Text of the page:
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It’s easy to forget just how much time and energy goes into the production of the food that we eat – and the coffee that we drink. Our time in Colombia was a good reminder.

We visited several coffee farms in and around Huila to see where it all begins. The farms we visited were relatively small, family-affairs where a lot is done by people (not machines). Standing at the bottom of a field of coffee shrubs where row after row stretches up a steep incline, it is a daunting task.

Father and sons’ farm, Finca las Brisas, pick all their coffee cherries by hand – to get each coffee cherry, which contains only two coffee beans, a person will walk from shrub to shrub, carefully picking only the ripe berries, walking full buckets and sacks to waiting motorbikes and trucks. But they’re not finished yet – that cherry still needs to be processed to remove those two beans, weighed, and then sent off, often on a journey of many hours.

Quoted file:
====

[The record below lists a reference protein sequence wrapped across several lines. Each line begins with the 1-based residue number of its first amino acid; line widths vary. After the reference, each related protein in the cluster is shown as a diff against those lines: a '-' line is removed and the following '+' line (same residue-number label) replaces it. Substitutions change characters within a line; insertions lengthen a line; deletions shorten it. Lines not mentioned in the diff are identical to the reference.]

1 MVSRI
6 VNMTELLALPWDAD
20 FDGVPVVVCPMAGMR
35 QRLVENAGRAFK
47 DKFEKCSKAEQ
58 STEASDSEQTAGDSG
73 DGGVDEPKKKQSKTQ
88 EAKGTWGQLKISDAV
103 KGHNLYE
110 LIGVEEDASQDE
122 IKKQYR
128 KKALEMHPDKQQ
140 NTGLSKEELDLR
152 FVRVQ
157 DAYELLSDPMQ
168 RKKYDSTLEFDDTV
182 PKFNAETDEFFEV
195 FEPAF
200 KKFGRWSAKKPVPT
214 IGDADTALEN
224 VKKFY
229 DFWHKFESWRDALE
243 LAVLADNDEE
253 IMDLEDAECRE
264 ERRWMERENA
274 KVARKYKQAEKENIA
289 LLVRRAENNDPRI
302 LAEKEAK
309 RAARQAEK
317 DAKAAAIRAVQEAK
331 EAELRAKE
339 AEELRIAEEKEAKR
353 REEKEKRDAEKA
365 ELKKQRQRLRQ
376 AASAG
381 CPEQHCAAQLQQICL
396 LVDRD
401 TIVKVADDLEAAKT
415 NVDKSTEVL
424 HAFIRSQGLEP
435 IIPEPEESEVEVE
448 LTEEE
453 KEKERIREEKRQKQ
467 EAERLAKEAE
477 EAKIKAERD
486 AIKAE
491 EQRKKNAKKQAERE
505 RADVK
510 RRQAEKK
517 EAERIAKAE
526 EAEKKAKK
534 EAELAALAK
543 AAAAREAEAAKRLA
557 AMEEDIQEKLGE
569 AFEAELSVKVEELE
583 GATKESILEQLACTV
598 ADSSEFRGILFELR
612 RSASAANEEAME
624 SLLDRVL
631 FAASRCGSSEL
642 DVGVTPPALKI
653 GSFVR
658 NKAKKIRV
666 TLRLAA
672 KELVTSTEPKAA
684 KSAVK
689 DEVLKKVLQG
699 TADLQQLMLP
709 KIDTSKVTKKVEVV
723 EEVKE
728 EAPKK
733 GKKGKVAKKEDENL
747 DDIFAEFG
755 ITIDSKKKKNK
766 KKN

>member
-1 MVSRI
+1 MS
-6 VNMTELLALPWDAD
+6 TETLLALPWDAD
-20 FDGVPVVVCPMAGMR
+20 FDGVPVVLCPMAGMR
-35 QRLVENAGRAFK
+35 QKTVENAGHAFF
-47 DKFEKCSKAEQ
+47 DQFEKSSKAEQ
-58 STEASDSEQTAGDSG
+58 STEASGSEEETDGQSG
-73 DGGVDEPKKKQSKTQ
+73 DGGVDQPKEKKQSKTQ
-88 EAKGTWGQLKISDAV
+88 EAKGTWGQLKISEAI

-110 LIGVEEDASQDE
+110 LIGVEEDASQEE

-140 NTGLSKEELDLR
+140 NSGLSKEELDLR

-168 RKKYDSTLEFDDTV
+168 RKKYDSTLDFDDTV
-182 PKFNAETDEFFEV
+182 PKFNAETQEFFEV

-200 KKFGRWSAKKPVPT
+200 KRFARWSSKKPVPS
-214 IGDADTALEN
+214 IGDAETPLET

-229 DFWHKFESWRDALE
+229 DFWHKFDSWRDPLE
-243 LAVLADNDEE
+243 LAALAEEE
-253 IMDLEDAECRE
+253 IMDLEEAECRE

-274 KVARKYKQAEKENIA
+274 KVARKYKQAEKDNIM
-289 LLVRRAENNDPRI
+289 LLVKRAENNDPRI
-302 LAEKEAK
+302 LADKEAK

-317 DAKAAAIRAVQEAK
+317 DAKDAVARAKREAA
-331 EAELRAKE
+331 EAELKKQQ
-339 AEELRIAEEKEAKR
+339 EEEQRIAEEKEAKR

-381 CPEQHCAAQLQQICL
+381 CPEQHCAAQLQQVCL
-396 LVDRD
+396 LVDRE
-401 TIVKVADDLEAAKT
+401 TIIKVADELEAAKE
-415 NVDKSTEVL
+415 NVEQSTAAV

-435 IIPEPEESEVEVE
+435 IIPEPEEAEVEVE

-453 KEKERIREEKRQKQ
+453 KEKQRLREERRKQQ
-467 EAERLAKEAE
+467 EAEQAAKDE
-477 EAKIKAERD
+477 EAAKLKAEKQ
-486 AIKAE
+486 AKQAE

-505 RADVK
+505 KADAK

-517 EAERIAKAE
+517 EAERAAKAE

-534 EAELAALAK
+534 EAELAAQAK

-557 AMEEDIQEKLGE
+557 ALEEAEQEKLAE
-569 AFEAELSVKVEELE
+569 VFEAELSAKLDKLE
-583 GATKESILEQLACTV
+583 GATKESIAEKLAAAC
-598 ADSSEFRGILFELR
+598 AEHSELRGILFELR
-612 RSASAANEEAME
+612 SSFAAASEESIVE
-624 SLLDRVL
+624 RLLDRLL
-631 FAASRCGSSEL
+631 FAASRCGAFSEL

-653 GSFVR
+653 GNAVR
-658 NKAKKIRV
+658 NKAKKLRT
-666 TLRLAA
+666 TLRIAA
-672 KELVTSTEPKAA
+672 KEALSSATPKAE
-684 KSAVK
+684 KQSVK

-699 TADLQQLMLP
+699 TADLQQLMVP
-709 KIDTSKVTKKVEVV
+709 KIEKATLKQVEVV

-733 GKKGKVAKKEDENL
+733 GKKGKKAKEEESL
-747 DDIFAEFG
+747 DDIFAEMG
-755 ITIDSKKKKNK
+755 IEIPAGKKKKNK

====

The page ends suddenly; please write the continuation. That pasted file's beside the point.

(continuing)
These small, family-owned farms have limited resources so, rather than go at it alone, they are part of a cooperative that has the required knowledge and facilities. One co-op will work with hundreds of family-owned farms – the two we visited had 2,500 families between them. These co-ops support the farmers through the process, from hands-on in the fields to training to administration.

The co-op will also receive those two coffee beans – grown and picked by the farms – and get them milled, packed, checked for quality, sold, and sent around the world to us here in Aotearoa.

And after all that, we receive a 70kg sack of green coffee, around 128,240 green coffee beans.

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